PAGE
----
Monday, February 22, 2010

Post-Olympic Look

Odd as it may sound, the NHL is back in action next week. With so many NHLers attending the Olympic Games in Vancouver, there is the potential for some players and their respective teams to take a slide, either towards the end of the regular season or in the playoffs. Any team whose goaltender is also his country's starter will be playing more than those who have the break. I'll skip some teams that don't seem like serious playoff contenders.


Let’s face it: If Ryan Miller keeps playing this way, Tim Thomas’s time in Vancouver will be as if he was on a beach in Maui. Chara is conditioned well enough that these extra games, even playing the likes of Russia, should be ok. Of all the Bruins players in need of rest, Partice Beregron is at the very top. Unfortunately for him, he’ll be relied on for key minutes in Vancouver. B


Let’s face it, Bufflao’s changes at a long playoff run rest squarely on Ryan Miller’s shoulders. Seeing 45 shots from Team Canada will most surely be felt and these extra Vancouver games could rob him of some energy come playoff time. C


Jarome Iginla’s game doesn’t suffer from extra games but MIikka Kiprusoff’s does. The up-and-down goalie will have to somehow conserve something in Vancouver in order to give the Flames a chance to even make the playoffs in a tight Western Conference. As with all teams whose starting goalies are also Olympians, extra games do them no good. C


Kane, Toews, Keith and Seabrook are getting tons of ice time for their respective teams. One can wonder how having 4 important pieces to a Cup contender a few games older come the second round and beyond will affect their game. The fact that they’re all young helps. B-


All of the Wings’ Olympians are, to put it bluntly, ageing. Come playoff time, they will be feeling their legs more than young Chicago, Colorado and Vancouver and face an uphill battle to keep up. Of all the Cup Contenders (and being in 10th place in the West, who knows if they even are one anymore), Detroit is hurt the most by these games. D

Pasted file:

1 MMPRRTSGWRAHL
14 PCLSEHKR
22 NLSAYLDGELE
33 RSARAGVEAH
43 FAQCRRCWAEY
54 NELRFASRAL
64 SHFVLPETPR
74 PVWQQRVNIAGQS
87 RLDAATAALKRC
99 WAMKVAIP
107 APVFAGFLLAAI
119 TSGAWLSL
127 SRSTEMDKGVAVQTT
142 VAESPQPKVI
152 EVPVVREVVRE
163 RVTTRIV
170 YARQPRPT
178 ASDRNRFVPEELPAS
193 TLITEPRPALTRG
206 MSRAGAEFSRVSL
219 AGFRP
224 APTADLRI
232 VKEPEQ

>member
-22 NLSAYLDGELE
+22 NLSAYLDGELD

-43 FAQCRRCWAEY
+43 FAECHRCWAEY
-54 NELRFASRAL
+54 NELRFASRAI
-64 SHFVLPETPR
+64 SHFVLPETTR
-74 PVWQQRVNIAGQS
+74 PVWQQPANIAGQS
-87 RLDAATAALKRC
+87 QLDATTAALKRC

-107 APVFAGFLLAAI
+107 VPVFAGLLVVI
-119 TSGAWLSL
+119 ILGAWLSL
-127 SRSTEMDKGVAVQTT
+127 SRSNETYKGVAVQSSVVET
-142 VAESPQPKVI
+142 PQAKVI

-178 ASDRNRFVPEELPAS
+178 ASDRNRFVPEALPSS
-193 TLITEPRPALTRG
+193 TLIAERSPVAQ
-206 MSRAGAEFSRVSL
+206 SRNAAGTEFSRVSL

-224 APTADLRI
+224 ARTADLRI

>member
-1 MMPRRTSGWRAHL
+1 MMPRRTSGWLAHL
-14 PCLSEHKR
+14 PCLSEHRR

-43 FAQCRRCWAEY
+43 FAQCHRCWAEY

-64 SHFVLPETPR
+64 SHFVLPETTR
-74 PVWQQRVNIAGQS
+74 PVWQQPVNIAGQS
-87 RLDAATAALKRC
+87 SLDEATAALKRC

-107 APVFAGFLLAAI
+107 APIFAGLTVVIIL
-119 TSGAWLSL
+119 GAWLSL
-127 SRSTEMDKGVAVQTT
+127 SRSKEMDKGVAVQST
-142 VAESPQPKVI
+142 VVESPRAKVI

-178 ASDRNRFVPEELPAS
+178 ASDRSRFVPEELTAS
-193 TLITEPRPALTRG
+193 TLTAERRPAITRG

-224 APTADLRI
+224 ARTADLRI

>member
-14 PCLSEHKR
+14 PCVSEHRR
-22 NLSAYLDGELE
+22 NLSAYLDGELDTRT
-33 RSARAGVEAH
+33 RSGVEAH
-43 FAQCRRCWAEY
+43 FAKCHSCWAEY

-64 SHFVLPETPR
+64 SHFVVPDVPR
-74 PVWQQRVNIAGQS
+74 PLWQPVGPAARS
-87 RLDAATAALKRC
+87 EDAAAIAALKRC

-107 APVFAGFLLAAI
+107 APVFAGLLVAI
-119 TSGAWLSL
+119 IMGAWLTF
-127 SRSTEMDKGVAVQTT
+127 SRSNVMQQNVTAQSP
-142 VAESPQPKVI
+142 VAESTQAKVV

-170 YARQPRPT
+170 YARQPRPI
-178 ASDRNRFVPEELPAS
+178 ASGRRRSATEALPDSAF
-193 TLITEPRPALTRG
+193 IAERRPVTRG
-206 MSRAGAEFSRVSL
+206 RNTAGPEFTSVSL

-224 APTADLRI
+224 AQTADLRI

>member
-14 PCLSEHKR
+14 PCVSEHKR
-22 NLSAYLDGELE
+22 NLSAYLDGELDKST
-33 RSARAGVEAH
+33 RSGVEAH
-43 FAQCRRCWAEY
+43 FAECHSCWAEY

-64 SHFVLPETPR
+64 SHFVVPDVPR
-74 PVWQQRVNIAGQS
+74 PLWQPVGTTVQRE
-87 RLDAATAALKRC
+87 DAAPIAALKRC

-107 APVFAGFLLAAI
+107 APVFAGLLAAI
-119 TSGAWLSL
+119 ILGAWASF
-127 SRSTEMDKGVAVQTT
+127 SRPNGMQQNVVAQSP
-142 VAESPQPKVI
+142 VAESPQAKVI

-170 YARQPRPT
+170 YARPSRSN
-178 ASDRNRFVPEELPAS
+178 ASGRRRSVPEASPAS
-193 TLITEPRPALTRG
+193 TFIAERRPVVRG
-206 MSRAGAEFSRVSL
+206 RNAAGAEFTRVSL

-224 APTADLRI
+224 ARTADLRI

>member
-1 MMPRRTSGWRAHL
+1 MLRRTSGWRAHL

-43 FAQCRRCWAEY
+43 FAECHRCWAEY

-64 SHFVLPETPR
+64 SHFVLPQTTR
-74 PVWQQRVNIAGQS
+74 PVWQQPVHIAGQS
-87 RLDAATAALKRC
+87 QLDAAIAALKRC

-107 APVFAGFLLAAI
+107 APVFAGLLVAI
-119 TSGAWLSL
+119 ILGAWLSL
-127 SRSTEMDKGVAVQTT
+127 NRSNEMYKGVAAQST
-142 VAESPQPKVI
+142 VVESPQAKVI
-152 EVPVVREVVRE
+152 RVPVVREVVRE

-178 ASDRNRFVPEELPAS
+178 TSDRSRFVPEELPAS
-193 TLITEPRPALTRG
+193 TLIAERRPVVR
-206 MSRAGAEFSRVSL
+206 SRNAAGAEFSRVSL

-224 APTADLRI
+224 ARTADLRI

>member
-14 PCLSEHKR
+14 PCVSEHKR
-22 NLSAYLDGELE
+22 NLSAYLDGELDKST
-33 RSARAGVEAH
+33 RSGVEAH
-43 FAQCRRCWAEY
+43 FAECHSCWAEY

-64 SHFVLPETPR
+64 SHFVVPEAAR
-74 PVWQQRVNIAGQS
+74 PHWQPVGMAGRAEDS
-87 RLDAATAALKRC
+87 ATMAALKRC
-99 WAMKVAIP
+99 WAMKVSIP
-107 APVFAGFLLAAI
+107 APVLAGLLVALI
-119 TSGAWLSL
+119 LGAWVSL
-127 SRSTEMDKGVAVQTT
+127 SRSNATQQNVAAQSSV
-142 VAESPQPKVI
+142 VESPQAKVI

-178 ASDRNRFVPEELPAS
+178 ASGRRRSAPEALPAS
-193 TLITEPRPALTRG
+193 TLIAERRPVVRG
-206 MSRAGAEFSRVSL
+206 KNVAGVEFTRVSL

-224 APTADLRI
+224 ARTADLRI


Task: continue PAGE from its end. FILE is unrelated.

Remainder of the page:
The only thing worse than having a goalie as an Olympic starter is having physical players as key parts of those teams. Doughty, Brown and Johnson are all integral to LA’s success and each is relied to provide grit and a physical presence to their Country’s team. C


Halak has been standing on his head for Slovakia but you can’t tell what all those shots will mean come April. Also, Markov’s early season injury would probably have been better suited seeing some rest that playing key minutes for a medal contender. C


Callahan throws his body around, Gaborik’s body has been thrown around, Lundqvist stands on his head and Drury looks better with Tam USA than in the NHL. All signs that you could be hurting come playoff time. C


Team USA’s Langenbrunner and Parise and Russia’s Kovalchuk are being counted on for huge amounts of ice time and Martin Broduer finally starts to show his age. Something tells me NJ might be wishing their players declined Olympic invites come the first round of the playoffs. C-


Alfredsson is no longer a young man and probably would have benefitted from some R&R and Volchenkov’s shot-blocking style dictates that he’ll be nursing bumps and bruises all season long. B


Bryzgalov should be a bench warmer, barring some huge change on Team Russia. While it isn’t Pina Coladas on the beach, rest in Vancouver while still practicing with NHLers is a good deal. A-


Sid the Kid, Gonchar, Gino and Brooks are all vital cogs of their nations’ run for gold. They’re logging lots of ice time, drawing other teams’ hardest defenders and seeing a lot of tough hits. Only Malkin gets a rest while playing with Ovechkin and Semin. B-


The team with the most Olympians also has the most to lose come NHL playoff time. Mentally, having Heatley, Thornton and Marleau is the easiest in terms of not having to readjust back to the style of your linemates. But having Nabokov starting for Russia will take its toll on the goalie. C


All of the Canucks vital players are on various Olympic teams and, with Broduer’s stinker of a game against Team USA, Luongo will most likely be between the pipes for the rest of the tournament. These players should fare well with some extra games, but the lack of travel helps those Olympians even more. A-


Alex Ovechkin has come to Vancouver in search of blood. Instead of waiting for defenses to come at him, he’s attacking other teams. Caps fans should be a little concerned that he’s throwing his body around so much, but should also be relieved that any little injuries he may have had seem completely healed. Alex Semin gets to stay out of the thick of the action, dishing to Ovie and Gino. And like Bryzgalov, young Varlamov gets to rest while practicing with NHL talent and is aided even more by getting the opportunity to learn from the great Tretiak. Something tells me this team will have multiple medal winners come back to DC and will be fine, conditioning wise, for a long playoff run. B+